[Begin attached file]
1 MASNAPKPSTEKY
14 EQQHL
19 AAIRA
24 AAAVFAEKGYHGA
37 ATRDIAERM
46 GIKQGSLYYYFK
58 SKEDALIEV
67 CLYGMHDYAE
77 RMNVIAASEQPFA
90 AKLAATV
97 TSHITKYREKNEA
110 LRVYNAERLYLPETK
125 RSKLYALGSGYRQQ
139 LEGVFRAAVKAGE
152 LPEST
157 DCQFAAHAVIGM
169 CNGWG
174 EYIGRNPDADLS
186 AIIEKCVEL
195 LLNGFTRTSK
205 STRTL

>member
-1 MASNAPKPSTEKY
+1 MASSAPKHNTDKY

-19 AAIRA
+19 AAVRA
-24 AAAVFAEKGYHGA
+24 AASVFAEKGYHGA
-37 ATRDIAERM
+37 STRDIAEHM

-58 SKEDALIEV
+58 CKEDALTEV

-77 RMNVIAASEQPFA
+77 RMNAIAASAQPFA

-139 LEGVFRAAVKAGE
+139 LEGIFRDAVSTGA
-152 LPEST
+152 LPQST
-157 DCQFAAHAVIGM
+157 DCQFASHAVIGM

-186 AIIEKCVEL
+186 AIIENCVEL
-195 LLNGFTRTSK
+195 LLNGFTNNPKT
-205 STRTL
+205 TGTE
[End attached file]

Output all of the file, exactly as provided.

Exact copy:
1 MASNAPKPSTEKY
14 EQQHL
19 AAIRA
24 AAAVFAEKGYHGA
37 ATRDIAERM
46 GIKQGSLYYYFK
58 SKEDALIEV
67 CLYGMHDYAE
77 RMNVIAASEQPFA
90 AKLAATV
97 TSHITKYREKNEA
110 LRVYNAERLYLPETK
125 RSKLYALGSGYRQQ
139 LEGVFRAAVKAGE
152 LPEST
157 DCQFAAHAVIGM
169 CNGWG
174 EYIGRNPDADLS
186 AIIEKCVEL
195 LLNGFTRTSK
205 STRTL

>member
-1 MASNAPKPSTEKY
+1 MASSAPKHNTDKY

-19 AAIRA
+19 AAVRA
-24 AAAVFAEKGYHGA
+24 AASVFAEKGYHGA
-37 ATRDIAERM
+37 STRDIAEHM

-58 SKEDALIEV
+58 CKEDALTEV

-77 RMNVIAASEQPFA
+77 RMNAIAASAQPFA

-139 LEGVFRAAVKAGE
+139 LEGIFRDAVSTGA
-152 LPEST
+152 LPQST
-157 DCQFAAHAVIGM
+157 DCQFASHAVIGM

-186 AIIEKCVEL
+186 AIIENCVEL
-195 LLNGFTRTSK
+195 LLNGFTNNPKT
-205 STRTL
+205 TGTE